In a speech to state attorneys general, Jeff Sessions continued his criticisms of cannabis legalization this morning. The remarks come on the heels of his first press briefing, where he had some harsh words for the policy.
“We need to crack down more effectively” on drugs, he said.
“My best view is we don’t need to be legalizing marijuana,” said Sessions at a meeting for the National Association of Attorneys General. “I’m not sure we’re going to be a better, healthier nation if we have marijuana being sold at every corner grocery store.” (Editor’s note: marijuana is not being sold at grocery stores in states that have legalized it.)
Sessions also cast doubt on the claim that access to legal cannabis can help mitigate the opioid crisis.
“Marijuana is a cure for opiate abuse? Give me a break,” said Sessions with a smile. “It’s just almost a desperate attempt to defend the harmlessness of marijuana or even its benefits. I doubt that’s true. Maybe science will prove I’m wrong.”
Here’s the thing: science has already proven him wrong. Besides scientific evidence that shows medical cannabis can help treat opioid use disorders, various studies have shown that the availability of medical marijuana is associated with decreased rates of opioid abuse. While this does not amount to proving that “marijuana is a cure,” the available scientific evidence does show that it is a promising avenue to tackling the problem.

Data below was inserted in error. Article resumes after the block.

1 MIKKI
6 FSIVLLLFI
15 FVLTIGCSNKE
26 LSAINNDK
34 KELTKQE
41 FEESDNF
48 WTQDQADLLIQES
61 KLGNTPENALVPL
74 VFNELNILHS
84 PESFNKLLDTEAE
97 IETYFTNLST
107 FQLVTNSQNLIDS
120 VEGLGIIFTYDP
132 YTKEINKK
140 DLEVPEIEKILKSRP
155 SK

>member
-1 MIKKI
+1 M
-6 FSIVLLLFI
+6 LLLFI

In 2014, researchers from Johns Hopkins found a significant association between state-legal medical cannabis and a decrease in opioid overdose rates.
“In absolute terms, states with a medical marijuana law had about 1,700 fewer opioid painkiller overdose deaths in 2010 than would be expected based on trends before the laws were passed,” said lead author Marcus Bachhuber in a statement announcing the results.
Last year, an analysis of Medicare data found that “the use of prescription drugs for which marijuana could serve as a clinical alternative fell significantly, once a medical marijuana law was implemented.”
“This administration should respect science,” said Tom Angell, chairman of Marijuana Majority, in a statement about the attorney general’s comments. “At the very least, [it] needs to uphold the president’s repeated campaign pledges to respect state cannabis laws.”
“If the attorney general really cares about public health and safety, he’ll stop relying on ‘alternative facts’ to prop up an outdated ‘Reefer Madness’ view of marijuana.”
At least one state attorney general plans to push back:
Gen. Sessions tells state AGs "We don't need to be legalizing marijuana." AG Coffman ready to share our CO experience and insight with him. pic.twitter.com/VuO67ECmaD
— CO Attorney General (@COAttnyGeneral) February 28, 2017